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bottom: and the like arrangement was afterward observed in the building of the temple. Of these apartments, the first or outermost was called the holy place; and it was appointed for the daily services of prayer and sacrifice: but the second or innermost, to which there was no access save through the first, was called the most holy place or the holy of holies; and into this the high-priest alone entered once in every year. It was in this special sanctuary or adytum that the presence of God was manifested; and his glory is sometimes said to have filled the entire tabernacle : but this luminous manifestation

generally appeared above or between the Cherubim, which were placed upon the mercy-seat that covered the ark, and which seemed as it were to prohibit all access into the further part of the sacred chamber.

(1.) Now, according to St. Paul, both the whole tabernacle itself, and the annual entrance of the high-priest into the most holy place, were figures or symbols or hieroglyphics, which exhibited to the bodily senses certain important theological realities.

The tabernacle represented the world: whence the learned apostle terms it a cosmical or mundane sanctuary'. But the world is divided into two parts, the present world and the future world: and these two parts are separated from each other by a veil, which effectually conceals the future world from the present. Agreeably to this grand division of the universe, the tabernacle was similarly divided into two parts: and, since the entire tabernacle was an hieroglyphic of the entire world, its two chambers, separated from each other by a symbolical veil, must have shadowed out the two constituent parts of that world.

1 Αγιον κοσμικον. Ηeb. ix. 1.

Accordingly, St. Paul assures us, that such was actually the case: for he tells us, that the holy of holies represented heaven or that part of the world general which to us is future ; whence it must follow, that the outer chamber or the holy place, through which alone there was a passage into the inner chamber or the most holy place, must have represented the material world or that part of the world general which to us is present.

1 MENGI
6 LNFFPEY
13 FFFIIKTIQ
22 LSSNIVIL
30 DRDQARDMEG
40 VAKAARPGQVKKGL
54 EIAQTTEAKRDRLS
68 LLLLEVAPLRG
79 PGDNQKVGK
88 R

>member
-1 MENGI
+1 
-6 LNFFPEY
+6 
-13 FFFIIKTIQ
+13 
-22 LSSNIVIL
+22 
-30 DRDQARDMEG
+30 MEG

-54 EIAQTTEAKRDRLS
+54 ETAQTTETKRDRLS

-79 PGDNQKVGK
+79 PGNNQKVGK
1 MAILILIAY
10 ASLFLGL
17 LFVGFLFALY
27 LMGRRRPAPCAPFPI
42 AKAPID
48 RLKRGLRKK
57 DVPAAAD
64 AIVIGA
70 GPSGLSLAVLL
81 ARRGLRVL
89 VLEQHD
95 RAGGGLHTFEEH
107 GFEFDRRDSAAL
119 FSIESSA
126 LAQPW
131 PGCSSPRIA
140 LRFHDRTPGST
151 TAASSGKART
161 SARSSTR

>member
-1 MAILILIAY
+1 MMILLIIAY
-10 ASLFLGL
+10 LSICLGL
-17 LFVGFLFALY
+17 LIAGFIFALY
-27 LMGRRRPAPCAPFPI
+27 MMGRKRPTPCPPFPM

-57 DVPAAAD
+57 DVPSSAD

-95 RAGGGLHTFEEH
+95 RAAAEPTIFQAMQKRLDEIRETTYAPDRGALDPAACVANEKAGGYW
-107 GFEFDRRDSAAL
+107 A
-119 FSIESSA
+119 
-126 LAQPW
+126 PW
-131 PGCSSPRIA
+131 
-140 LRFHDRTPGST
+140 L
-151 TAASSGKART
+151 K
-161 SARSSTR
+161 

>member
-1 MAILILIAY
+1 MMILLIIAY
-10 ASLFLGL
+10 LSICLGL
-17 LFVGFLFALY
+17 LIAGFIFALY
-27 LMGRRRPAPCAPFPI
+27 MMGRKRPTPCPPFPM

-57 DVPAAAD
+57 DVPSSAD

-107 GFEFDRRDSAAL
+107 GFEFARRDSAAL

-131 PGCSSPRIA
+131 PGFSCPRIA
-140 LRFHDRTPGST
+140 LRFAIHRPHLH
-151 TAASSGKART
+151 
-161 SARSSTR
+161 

Such was the tabernacle: and analogous to its hieroglyphical character was the rite annually performed by the high-priest alone. While the inferior priests performed daily services in the outer chamber; their pontifical superior once every year went alone into the inner chamber, not without blood which he offered for himself and for the errors of the people. The symbolical import then of the two chambers having been ascertained, it is easy to see, that the daily ministration of the priesthood in the outer chamber, shadowed out the daily worship of God's people

in the present or material world. But what, on such principles, are we to understand by the annual solitary entrance of the high-priest into the inner chamber? This act must clearly exhibit the entrance of some one, represented by the high-priest, into the future or invisible world : for, if the future or invisible world were symbolized by the inner chamber, an entrance into that chamber can only denote an entrance into that world.

In strict agreement with so inevitable a conclusion, the apostle assures us, that the entrance of the high-priest into the holy of holies shadowed out the entrance of Christ into the invisible world of heaven, Christ being typified by the high-priest as heaven or the future world was typified by the inner chamber.